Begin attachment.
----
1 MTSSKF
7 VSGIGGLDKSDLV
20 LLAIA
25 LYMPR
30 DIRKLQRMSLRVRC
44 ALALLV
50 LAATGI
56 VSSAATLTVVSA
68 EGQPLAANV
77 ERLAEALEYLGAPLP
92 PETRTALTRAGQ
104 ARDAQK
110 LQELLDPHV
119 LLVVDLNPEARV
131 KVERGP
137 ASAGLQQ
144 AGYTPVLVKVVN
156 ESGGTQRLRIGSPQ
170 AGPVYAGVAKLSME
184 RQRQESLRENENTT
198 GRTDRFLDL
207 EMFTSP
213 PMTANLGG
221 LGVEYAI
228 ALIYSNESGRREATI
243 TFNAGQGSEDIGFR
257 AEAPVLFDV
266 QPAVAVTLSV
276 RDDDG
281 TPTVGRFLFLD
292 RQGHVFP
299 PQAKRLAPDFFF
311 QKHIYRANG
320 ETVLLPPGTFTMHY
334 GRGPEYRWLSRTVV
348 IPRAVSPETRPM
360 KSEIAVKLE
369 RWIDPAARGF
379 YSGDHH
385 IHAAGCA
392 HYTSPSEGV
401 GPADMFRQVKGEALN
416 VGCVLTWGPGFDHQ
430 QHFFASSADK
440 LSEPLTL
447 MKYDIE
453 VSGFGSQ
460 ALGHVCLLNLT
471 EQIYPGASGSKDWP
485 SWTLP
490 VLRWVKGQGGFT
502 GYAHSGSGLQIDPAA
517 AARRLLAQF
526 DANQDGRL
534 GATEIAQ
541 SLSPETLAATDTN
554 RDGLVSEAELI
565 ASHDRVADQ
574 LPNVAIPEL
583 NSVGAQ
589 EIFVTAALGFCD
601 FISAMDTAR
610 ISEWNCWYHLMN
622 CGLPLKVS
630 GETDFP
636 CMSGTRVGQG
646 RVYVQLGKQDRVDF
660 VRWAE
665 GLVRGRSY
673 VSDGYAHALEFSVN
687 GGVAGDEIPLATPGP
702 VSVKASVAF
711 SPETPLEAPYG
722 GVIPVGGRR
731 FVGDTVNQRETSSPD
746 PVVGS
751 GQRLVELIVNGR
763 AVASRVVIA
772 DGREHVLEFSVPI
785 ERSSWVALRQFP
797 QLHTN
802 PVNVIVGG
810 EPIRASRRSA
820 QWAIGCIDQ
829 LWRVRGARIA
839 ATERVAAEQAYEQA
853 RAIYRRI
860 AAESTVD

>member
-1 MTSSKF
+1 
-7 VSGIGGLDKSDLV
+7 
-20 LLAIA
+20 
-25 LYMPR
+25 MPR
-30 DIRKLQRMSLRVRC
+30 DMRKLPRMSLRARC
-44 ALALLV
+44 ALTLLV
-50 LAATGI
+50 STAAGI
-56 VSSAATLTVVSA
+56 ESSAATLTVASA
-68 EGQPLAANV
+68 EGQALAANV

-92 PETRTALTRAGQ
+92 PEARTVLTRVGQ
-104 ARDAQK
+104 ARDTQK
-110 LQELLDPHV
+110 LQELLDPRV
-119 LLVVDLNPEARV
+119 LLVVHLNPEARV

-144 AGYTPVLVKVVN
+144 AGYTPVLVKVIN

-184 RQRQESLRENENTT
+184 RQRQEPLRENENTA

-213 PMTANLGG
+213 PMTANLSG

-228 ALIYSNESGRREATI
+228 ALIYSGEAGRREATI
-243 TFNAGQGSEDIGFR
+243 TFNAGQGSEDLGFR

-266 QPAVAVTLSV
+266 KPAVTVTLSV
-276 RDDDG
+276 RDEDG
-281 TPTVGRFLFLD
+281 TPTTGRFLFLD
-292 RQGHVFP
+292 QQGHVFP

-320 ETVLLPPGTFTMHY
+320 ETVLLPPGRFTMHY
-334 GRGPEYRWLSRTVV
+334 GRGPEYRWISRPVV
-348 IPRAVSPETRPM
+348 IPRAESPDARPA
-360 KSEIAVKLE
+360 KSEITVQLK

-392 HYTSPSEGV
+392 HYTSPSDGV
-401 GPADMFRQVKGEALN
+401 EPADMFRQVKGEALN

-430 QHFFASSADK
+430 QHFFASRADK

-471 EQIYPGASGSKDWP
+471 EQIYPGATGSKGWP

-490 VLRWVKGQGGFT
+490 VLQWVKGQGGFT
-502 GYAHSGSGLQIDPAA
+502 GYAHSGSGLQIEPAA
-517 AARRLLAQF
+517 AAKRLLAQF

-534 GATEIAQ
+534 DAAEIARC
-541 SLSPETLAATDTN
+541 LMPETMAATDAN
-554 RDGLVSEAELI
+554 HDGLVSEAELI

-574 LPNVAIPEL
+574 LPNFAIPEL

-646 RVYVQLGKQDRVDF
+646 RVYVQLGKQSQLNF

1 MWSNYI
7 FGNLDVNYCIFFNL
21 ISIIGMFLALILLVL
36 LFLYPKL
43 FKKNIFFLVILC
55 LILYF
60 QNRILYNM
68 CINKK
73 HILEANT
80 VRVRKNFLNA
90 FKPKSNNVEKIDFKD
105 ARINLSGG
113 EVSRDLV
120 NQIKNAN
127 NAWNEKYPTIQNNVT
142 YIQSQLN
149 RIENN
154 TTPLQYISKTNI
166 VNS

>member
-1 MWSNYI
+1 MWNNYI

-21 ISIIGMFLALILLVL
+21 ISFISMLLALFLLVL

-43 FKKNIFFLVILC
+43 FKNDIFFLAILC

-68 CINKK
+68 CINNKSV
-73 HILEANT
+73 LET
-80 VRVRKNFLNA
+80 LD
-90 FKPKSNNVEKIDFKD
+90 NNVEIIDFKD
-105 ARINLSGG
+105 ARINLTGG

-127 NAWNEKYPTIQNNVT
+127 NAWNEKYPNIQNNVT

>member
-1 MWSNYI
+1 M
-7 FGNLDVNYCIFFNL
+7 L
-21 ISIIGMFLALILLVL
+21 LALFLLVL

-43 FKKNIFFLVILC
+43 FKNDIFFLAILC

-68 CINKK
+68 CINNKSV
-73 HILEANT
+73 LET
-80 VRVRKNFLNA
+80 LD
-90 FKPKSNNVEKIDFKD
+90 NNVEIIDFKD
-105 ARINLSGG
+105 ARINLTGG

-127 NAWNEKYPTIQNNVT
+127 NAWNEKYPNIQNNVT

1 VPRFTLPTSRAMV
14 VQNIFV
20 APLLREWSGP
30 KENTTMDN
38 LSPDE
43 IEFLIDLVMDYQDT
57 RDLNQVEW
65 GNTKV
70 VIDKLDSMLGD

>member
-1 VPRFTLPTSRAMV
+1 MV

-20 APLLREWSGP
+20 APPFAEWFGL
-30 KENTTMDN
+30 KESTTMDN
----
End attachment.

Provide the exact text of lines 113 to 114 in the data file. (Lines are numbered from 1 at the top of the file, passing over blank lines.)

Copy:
+110 LQELLDPRV
-119 LLVVDLNPEARV